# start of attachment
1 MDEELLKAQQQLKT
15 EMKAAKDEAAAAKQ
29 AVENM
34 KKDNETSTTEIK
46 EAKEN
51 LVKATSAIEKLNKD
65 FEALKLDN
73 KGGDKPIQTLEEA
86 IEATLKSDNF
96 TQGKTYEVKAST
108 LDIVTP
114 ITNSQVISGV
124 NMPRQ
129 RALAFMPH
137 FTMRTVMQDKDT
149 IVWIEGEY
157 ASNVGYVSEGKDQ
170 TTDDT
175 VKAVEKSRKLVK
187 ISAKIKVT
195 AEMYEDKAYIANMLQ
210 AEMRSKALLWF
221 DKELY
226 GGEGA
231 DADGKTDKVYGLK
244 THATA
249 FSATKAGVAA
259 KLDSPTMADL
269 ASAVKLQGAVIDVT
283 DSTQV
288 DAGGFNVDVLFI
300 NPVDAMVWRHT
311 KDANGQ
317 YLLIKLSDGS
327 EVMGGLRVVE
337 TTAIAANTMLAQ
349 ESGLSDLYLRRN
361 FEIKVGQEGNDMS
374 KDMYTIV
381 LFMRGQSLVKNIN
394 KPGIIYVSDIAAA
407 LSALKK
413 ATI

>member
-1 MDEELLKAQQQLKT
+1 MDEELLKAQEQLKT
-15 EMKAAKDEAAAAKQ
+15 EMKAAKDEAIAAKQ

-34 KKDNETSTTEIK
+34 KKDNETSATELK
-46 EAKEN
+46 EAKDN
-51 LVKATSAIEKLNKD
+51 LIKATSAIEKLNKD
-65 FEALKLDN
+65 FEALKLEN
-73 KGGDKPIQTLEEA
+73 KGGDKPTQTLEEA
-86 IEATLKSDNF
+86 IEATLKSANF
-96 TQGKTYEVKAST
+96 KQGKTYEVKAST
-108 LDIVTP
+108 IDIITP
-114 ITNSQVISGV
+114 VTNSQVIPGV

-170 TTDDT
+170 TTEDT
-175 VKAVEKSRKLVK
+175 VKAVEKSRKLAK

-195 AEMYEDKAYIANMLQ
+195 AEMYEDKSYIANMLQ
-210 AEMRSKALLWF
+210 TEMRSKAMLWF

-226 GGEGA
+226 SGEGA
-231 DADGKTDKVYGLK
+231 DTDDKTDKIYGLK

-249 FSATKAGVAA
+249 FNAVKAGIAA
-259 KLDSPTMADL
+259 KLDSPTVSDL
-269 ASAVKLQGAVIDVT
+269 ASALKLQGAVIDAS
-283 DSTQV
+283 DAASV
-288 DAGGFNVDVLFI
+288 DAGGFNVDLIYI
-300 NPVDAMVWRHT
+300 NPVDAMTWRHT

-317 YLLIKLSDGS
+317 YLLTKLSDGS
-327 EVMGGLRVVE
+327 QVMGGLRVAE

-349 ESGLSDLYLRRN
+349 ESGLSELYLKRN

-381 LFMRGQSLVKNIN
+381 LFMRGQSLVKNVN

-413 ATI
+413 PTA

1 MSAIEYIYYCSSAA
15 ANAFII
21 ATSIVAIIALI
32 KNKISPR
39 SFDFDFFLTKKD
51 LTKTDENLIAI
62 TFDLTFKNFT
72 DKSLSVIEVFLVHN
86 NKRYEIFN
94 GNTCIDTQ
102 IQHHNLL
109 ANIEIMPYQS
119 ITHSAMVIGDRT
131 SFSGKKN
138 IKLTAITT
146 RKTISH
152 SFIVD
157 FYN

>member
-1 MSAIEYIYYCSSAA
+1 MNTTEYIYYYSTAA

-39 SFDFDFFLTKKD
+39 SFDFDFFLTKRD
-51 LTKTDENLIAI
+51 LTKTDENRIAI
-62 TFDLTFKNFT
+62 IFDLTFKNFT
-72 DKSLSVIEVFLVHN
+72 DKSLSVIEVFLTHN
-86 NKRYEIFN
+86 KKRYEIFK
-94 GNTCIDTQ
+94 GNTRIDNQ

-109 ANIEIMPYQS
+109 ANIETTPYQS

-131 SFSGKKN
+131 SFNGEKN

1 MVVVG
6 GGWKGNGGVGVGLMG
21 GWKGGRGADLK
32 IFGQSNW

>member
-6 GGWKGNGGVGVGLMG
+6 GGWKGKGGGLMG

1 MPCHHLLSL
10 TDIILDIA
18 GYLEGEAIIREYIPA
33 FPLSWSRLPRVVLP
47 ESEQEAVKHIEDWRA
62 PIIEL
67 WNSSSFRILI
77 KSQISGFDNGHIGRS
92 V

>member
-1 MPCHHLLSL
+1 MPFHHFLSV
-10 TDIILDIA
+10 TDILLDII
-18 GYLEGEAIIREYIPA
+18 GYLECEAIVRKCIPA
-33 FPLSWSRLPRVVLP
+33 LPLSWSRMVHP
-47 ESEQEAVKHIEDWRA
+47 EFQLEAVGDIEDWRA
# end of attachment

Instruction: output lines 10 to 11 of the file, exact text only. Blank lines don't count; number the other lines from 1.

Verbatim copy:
96 TQGKTYEVKAST
108 LDIVTP